In the Garden:
Lower South
May, 2013
Regional Report

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This homeowner used liriope as a lawn-type groundcover in very shaded areas and St. Augustine in the brighter areas (to the right of photo).

Made in the Shade Lawn Care

Lawns are the living carpet of our landscapes. They moderate soil temperatures, prevent erosion, prevent crusting, and reduce compaction by cushioning foot traffic. Like other growing plants, turfgrass requires sunlight for survival and growth. Most turf grasses need at least 60 percent of full sunlight for best results. Less sun means a progressively thinner, weaker stand of grass. In a landscape filled with trees, the light intensity the grass receives decreases a little each year as the trees grow larger and denser. So it is no surprise that in an area where grass once thrived, but where trees have filled in, the lawn begins to decline.

Grasses Differ in Tolerance of Shade
Lawn grasses differ in their tolerance of shady conditions. St. Augustine is the most shade-tolerant of our southern lawn grasses. If a spot is too shady for St. Augustine, it is too shady for any warm-season lawn grass. In somewhat less shaded spots, zoysia is a good choice. Bermuda, seashore paspalum, and buffalo are the least shade-tolerant of our turf species.

Once a lawn begins to thin out from lack of sunlight, other complications will likely arise. Soil structure will be lost as raindrops and foot traffic pack the surface, reducing water infiltration, aeration and root growth. Weeds often become a problem in these spots, further stressing the remaining grass. This is when you find your lawn becoming a maintenance headache rather than a landscape asset.

Improving Lawns in Shady Areas
If you have a shady lawn area, here are several tips to help improve the turf and reduce your maintenance chores.

  • Consider having some tree limbs in the upper canopy removed to allow more light through. Remove some low hanging limbs as well to allow reflected light in from the sides. In many cases this will solve the problem without significant loss of cooling shade.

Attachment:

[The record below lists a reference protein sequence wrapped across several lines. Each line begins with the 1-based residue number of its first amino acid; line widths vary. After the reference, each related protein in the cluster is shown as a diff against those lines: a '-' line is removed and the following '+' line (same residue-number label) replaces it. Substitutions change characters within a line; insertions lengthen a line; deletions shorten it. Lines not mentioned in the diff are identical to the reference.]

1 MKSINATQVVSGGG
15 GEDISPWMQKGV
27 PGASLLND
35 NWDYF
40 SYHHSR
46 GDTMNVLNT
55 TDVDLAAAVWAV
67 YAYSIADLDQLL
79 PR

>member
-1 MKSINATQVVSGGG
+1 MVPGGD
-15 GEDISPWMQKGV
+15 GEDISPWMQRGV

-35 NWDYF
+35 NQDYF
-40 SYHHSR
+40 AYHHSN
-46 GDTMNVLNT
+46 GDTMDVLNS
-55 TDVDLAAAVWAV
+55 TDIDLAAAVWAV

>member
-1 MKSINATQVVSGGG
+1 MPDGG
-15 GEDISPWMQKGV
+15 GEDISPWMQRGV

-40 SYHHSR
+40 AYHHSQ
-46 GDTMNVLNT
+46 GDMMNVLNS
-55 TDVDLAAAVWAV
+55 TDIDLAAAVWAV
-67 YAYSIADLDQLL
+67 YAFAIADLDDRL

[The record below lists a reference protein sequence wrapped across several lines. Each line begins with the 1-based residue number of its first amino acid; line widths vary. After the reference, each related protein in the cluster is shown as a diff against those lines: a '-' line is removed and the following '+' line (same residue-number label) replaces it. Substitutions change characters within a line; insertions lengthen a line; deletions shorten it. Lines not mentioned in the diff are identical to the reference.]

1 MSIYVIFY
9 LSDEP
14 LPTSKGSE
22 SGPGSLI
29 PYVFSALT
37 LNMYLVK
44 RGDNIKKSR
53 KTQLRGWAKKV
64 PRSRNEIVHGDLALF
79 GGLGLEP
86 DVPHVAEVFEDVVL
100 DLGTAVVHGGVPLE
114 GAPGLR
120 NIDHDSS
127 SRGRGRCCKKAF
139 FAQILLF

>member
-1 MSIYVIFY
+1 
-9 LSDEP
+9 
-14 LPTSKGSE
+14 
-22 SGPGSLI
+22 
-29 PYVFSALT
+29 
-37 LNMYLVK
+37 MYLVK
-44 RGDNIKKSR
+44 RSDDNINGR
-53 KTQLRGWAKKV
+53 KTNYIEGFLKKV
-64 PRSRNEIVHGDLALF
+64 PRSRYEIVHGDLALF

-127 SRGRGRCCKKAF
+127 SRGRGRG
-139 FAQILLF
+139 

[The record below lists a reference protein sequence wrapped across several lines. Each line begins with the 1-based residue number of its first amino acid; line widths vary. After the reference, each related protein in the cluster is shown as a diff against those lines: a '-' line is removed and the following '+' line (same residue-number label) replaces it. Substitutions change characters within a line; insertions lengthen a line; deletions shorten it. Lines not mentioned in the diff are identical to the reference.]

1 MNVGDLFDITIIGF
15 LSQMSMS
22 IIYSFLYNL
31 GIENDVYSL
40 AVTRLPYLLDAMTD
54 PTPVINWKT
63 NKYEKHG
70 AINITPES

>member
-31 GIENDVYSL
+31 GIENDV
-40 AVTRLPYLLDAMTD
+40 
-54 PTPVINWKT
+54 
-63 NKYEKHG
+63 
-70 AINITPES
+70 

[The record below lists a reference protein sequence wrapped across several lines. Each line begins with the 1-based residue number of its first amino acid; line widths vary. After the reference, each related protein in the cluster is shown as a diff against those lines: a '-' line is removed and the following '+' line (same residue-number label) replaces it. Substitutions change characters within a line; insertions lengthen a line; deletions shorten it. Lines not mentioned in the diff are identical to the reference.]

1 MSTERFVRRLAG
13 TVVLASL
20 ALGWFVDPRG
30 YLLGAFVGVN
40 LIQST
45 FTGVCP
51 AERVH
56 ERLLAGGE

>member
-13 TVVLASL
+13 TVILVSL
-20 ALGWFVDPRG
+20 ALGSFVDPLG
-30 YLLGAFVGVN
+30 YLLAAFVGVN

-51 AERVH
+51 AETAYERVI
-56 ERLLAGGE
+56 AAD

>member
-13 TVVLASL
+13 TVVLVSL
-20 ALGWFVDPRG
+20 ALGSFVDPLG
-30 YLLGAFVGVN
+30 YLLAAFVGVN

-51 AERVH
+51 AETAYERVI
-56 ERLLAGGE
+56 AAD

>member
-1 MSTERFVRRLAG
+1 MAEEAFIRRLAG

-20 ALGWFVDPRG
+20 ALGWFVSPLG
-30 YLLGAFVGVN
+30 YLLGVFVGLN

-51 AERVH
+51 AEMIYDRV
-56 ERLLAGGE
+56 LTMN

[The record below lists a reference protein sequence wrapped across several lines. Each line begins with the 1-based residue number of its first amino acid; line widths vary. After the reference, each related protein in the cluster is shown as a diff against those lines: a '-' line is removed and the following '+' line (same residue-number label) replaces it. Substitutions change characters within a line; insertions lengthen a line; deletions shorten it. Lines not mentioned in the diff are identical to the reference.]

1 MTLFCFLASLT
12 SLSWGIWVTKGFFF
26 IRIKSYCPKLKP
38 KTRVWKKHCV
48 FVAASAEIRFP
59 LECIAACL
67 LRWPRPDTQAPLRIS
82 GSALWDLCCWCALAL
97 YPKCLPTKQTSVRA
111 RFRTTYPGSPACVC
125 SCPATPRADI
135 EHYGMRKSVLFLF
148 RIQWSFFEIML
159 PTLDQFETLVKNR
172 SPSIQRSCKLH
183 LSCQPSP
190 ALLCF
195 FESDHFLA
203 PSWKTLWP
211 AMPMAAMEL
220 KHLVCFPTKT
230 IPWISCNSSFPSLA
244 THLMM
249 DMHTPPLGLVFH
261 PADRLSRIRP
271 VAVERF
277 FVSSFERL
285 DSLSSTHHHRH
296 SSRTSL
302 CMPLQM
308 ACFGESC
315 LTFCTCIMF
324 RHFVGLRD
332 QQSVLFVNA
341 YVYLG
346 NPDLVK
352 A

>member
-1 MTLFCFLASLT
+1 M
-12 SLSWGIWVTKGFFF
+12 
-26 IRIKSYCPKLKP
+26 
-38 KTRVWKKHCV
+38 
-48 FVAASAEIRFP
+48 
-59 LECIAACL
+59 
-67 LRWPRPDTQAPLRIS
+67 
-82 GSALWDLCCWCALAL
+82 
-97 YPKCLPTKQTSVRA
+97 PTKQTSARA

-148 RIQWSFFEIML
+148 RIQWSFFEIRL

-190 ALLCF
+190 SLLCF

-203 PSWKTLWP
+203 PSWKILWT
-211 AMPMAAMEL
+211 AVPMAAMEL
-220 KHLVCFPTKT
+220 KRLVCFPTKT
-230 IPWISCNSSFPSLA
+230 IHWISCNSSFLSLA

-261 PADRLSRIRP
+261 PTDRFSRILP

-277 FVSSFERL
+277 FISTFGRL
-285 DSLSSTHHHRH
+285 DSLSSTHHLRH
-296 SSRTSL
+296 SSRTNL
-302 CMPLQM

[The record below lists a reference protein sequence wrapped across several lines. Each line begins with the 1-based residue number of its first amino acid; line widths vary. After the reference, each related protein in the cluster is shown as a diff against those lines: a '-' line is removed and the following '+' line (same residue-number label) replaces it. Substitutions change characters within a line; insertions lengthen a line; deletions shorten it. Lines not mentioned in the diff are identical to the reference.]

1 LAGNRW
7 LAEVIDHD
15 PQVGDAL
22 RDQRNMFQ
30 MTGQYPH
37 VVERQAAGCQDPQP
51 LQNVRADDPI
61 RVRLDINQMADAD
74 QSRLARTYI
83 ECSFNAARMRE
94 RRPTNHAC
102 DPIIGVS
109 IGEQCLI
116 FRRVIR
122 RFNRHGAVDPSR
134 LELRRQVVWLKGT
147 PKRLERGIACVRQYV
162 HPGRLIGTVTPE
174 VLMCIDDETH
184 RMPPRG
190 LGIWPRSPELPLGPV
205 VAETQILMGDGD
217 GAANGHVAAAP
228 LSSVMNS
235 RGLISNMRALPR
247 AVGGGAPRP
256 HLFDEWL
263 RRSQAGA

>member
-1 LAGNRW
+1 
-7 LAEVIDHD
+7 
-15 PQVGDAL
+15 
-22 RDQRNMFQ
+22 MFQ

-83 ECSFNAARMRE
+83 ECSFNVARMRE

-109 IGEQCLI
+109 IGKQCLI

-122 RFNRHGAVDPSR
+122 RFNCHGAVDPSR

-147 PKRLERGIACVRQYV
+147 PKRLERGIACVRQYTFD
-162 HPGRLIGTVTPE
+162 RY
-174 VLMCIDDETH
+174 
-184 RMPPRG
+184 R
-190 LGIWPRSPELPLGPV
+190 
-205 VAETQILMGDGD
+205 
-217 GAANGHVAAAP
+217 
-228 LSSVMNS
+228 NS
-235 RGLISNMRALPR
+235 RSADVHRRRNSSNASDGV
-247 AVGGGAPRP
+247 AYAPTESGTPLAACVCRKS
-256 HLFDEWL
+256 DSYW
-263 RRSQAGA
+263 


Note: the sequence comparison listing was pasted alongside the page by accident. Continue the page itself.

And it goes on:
• Avoid compacting the soil. Reroute the pitter-patter of little feet at until the area fills in. Severely compacted soils may benefit from mechanical aeration by a lawn care professional. In areas that see lots of regular foot traffic, consider installing paving.

  • Speed re-establishment by planting plugs or sod strips in bare areas.

  • Set your mower higher for shady spots. The leaf blades of the grass are its solar panels. More leaf area enables them to catch more light to support new growth. Plus, it makes thin areas look thicker.

  • Avoid the temptation to over-fertilize or over-water. You can't make up for a lack of light with an excess of nutrients or water. In fact, heavily shaded areas need only one-half to tw- thirds as much water and fertilizer as areas in full sun. Over-fertilizing and over-watering can result in increased disease problems, not to mentioned pollution of surface and ground water.


These tips, although helpful, will not guarantee a lush lawn in heavy shade. Let's face it, some spots are just too shady to grow grass! Shady spots are ideal for raised beds with appropriate shrubs, perennials, annuals, or groundcovers. With a little planning and creative design, these areas can become a beautiful addition to the landscape.


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